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Impacts of the Continuous Cash Benefit Programme on Family Welfare

Listed author(s):
  • Pedro Rodrigues de Oliveira


    (Escola Superior de Agricultura Luiz de Queiroz (ESALQ), USP)

  • Ana Lúcia Kassouf


    (Department of Economics, Esalq-University of São Paulo)

Registered author(s):

    The Benefício de Prestação Continuada (BPC ? Continuous Cash Benefit) programme grants a non-contributory benefit of the amount of one minimum wage to elderly people (65 or older) and those with disabilities that make them unfit to live and work independently. To qualify, there must be evidence that the monthly household income per capita is less than a quarter of the minimum wage currently in effect. It is, therefore, aimed at very poor families. The BPC is a right guaranteed by the 1988 Federal Constitution and regulated by the Lei Orgânica de Assistência Social (LOAS ? Organic Law on Social Assistance). The cash transfers began in 1996. (?)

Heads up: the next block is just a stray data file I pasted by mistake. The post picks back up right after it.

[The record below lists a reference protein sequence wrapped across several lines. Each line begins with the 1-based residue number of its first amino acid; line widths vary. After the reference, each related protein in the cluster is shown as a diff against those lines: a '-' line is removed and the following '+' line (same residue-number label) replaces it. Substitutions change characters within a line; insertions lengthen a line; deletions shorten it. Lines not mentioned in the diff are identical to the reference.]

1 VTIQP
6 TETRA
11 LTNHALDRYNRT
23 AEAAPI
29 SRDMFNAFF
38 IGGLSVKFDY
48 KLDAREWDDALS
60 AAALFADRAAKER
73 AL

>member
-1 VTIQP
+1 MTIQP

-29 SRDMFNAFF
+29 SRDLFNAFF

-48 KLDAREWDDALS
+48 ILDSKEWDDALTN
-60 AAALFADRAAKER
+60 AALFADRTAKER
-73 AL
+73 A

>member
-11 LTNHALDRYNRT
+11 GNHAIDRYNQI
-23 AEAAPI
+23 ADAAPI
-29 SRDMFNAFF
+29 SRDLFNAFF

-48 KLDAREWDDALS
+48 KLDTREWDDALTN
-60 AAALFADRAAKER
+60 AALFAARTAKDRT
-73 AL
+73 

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    File Function: First version, 2013
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    Paper provided by International Policy Centre for Inclusive Growth in its series One Pager with number 192.

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    Length: 1
    Date of creation: Apr 2013
    Publication status: Published by UNDP - International Policy Centre for Inclusive Growth , April 2013, pages 1-1
    Handle: RePEc:ipc:opager:192
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    1. Costa, Dora L., 1999. "A house of her own: old age assistance and the living arrangements of older nonmarried women," Journal of Public Economics, Elsevier, vol. 72(1), pages 39-59, April.
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